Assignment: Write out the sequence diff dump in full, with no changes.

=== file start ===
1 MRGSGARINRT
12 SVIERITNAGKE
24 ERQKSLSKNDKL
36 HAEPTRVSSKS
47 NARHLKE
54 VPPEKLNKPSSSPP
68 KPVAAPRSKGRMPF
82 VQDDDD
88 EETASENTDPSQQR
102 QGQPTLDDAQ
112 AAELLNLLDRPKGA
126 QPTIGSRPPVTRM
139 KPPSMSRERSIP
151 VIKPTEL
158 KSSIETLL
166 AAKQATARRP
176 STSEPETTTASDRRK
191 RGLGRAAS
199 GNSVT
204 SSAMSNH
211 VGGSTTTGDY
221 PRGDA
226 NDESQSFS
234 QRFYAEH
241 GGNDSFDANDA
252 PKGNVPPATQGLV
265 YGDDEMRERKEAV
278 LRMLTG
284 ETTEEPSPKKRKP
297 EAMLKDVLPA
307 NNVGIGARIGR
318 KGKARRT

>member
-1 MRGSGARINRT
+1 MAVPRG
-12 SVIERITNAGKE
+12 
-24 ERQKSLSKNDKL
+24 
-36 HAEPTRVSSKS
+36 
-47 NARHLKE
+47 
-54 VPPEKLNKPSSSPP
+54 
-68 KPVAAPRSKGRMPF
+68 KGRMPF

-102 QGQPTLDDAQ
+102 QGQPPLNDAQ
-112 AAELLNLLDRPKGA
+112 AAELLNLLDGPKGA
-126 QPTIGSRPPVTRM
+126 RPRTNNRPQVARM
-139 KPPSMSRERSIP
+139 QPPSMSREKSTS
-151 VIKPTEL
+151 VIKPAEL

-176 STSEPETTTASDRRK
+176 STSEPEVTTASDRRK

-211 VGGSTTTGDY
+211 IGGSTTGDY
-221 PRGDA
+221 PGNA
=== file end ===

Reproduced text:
1 MRGSGARINRT
12 SVIERITNAGKE
24 ERQKSLSKNDKL
36 HAEPTRVSSKS
47 NARHLKE
54 VPPEKLNKPSSSPP
68 KPVAAPRSKGRMPF
82 VQDDDD
88 EETASENTDPSQQR
102 QGQPTLDDAQ
112 AAELLNLLDRPKGA
126 QPTIGSRPPVTRM
139 KPPSMSRERSIP
151 VIKPTEL
158 KSSIETLL
166 AAKQATARRP
176 STSEPETTTASDRRK
191 RGLGRAAS
199 GNSVT
204 SSAMSNH
211 VGGSTTTGDY
221 PRGDA
226 NDESQSFS
234 QRFYAEH
241 GGNDSFDANDA
252 PKGNVPPATQGLV
265 YGDDEMRERKEAV
278 LRMLTG
284 ETTEEPSPKKRKP
297 EAMLKDVLPA
307 NNVGIGARIGR
318 KGKARRT

>member
-1 MRGSGARINRT
+1 MAVPRG
-12 SVIERITNAGKE
+12 
-24 ERQKSLSKNDKL
+24 
-36 HAEPTRVSSKS
+36 
-47 NARHLKE
+47 
-54 VPPEKLNKPSSSPP
+54 
-68 KPVAAPRSKGRMPF
+68 KGRMPF

-102 QGQPTLDDAQ
+102 QGQPPLNDAQ
-112 AAELLNLLDRPKGA
+112 AAELLNLLDGPKGA
-126 QPTIGSRPPVTRM
+126 RPRTNNRPQVARM
-139 KPPSMSRERSIP
+139 QPPSMSREKSTS
-151 VIKPTEL
+151 VIKPAEL

-176 STSEPETTTASDRRK
+176 STSEPEVTTASDRRK

-211 VGGSTTTGDY
+211 IGGSTTGDY
-221 PRGDA
+221 PGNA